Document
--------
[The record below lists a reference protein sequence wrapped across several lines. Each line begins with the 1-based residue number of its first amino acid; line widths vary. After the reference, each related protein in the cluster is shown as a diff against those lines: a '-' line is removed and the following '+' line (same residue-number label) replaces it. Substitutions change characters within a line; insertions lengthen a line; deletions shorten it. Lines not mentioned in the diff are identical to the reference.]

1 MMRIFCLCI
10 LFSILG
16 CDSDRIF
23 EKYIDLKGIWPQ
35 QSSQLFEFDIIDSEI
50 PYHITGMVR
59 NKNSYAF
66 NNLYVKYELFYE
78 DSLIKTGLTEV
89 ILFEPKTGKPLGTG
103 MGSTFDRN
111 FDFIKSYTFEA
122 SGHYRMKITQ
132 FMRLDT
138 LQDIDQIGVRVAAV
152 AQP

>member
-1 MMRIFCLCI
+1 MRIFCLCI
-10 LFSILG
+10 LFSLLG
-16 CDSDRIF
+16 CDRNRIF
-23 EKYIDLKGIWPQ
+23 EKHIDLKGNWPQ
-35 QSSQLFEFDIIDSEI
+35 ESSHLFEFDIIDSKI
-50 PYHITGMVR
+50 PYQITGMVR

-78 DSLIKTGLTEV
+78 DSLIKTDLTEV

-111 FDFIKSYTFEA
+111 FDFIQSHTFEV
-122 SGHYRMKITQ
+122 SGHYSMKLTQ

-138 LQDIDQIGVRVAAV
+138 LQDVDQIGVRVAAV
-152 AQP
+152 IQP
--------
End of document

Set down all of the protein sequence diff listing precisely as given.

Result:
[The record below lists a reference protein sequence wrapped across several lines. Each line begins with the 1-based residue number of its first amino acid; line widths vary. After the reference, each related protein in the cluster is shown as a diff against those lines: a '-' line is removed and the following '+' line (same residue-number label) replaces it. Substitutions change characters within a line; insertions lengthen a line; deletions shorten it. Lines not mentioned in the diff are identical to the reference.]

1 MMRIFCLCI
10 LFSILG
16 CDSDRIF
23 EKYIDLKGIWPQ
35 QSSQLFEFDIIDSEI
50 PYHITGMVR
59 NKNSYAF
66 NNLYVKYELFYE
78 DSLIKTGLTEV
89 ILFEPKTGKPLGTG
103 MGSTFDRN
111 FDFIKSYTFEA
122 SGHYRMKITQ
132 FMRLDT
138 LQDIDQIGVRVAAV
152 AQP

>member
-1 MMRIFCLCI
+1 MRIFCLCI
-10 LFSILG
+10 LFSLLG
-16 CDSDRIF
+16 CDRNRIF
-23 EKYIDLKGIWPQ
+23 EKHIDLKGNWPQ
-35 QSSQLFEFDIIDSEI
+35 ESSHLFEFDIIDSKI
-50 PYHITGMVR
+50 PYQITGMVR

-78 DSLIKTGLTEV
+78 DSLIKTDLTEV

-111 FDFIKSYTFEA
+111 FDFIQSHTFEV
-122 SGHYRMKITQ
+122 SGHYSMKLTQ

-138 LQDIDQIGVRVAAV
+138 LQDVDQIGVRVAAV
-152 AQP
+152 IQP